Ketone esters increase brown fat in mice and overcome insulin resistance in other tissues in the rat

Ann N Y Acad Sci. 2013 Oct;1302(1):42-48. doi: 10.1111/nyas.12222. Epub 2013 Aug 2.


Brown adipose tissue (BAT) is classically activated by sympathetic nervous stimulation resulting from exposure to cold. Feeding a high-fat diet also induces development of brown fat, but is decreased by caloric restriction. Blood ketone bodies, which function as alternative energy substrates to glucose, are increased during caloric restriction. Here we discuss the unexpected observation that feeding an ester of ketone bodies to the mouse, which increases blood ketone body concentrations, results in an activation of brown fat. The mechanism of this activation of brown fat is similar to that occurring from cold exposure in that cyclic adenosine monophosphate (AMP) levels are increased as are levels of the transcription factor cyclic AMP-responsive element-binding protein, which is also increased by ketone ester feeding. Other effects of feeding ketone esters, in addition to their ability to induce brown fat, are discussed such as their ability to overcome certain aspects of insulin resistance and to ameliorate the accumulation of amyloid and phosphorylated tau protein in brain, and improve cognitive function, in a triple transgenic mouse model of Alzheimer's disease.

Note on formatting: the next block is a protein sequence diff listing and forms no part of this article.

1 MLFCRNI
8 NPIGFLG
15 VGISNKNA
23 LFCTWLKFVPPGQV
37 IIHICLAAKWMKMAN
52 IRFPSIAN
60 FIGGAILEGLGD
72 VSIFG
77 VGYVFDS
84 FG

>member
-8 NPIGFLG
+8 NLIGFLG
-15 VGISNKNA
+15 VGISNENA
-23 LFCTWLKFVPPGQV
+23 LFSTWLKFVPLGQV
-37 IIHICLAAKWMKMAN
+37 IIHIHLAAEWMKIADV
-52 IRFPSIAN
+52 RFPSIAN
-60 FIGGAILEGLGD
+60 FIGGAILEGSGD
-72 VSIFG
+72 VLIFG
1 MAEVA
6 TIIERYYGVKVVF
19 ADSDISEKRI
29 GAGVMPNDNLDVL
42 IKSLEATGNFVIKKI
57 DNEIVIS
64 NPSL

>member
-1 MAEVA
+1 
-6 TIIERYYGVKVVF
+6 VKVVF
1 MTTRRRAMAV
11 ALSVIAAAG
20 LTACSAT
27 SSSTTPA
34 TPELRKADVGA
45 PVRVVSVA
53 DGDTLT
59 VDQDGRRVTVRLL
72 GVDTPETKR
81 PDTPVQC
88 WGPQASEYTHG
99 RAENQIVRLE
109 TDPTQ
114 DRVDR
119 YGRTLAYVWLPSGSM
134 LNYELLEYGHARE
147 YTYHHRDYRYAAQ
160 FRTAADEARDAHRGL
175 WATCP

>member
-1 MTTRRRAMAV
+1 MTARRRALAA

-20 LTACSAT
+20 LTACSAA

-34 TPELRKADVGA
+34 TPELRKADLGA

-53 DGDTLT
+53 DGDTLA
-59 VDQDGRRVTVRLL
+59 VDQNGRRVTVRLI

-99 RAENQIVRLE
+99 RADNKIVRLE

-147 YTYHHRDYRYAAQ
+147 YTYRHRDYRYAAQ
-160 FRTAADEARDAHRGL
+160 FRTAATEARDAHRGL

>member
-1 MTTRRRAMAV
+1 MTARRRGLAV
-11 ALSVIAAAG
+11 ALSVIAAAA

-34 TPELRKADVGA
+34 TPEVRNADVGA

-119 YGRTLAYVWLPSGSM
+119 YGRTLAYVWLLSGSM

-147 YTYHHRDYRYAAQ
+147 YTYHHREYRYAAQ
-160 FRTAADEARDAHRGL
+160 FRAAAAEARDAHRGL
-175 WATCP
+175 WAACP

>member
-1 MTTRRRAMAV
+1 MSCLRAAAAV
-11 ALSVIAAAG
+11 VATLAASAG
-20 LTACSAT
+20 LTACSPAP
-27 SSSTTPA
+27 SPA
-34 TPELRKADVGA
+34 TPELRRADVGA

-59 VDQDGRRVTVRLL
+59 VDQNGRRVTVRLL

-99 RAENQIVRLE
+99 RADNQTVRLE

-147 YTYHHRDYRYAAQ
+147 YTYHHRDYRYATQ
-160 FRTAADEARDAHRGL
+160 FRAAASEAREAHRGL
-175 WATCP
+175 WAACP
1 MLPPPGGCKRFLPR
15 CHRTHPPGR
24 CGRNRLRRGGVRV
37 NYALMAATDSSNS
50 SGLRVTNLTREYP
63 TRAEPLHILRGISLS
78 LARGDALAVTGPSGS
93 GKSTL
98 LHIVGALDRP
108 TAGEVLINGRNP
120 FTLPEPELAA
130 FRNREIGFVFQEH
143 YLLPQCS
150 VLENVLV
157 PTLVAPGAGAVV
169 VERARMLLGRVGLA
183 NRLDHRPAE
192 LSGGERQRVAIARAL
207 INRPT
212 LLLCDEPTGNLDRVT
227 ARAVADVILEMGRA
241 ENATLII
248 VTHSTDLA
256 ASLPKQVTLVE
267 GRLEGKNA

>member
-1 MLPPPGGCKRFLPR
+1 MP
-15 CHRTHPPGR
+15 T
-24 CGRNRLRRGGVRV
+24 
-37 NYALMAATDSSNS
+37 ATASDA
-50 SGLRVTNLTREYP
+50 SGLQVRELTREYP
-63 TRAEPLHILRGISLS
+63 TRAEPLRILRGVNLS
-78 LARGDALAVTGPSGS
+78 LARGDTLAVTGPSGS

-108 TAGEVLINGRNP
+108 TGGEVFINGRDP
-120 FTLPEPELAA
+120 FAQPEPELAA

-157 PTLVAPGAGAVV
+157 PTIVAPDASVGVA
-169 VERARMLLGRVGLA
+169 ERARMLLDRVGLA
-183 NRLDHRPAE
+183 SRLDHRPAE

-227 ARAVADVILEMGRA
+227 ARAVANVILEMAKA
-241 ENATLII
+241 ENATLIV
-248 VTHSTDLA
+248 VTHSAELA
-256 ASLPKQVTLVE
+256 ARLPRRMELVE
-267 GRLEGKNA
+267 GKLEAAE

Keywords: Alzheimer's disease; insulin resistance; ketones; mitochondria.

Publication types

  • Review

MeSH terms

  • Adipose Tissue, Brown / drug effects*
  • Adipose Tissue, Brown / metabolism
  • Animals
  • Diet
  • Feeding Behavior / physiology
  • Insulin Resistance*
  • Ketone Bodies / administration & dosage*
  • Mice
  • Mitochondria / drug effects
  • Mitochondria / physiology
  • Rats


  • Ketone Bodies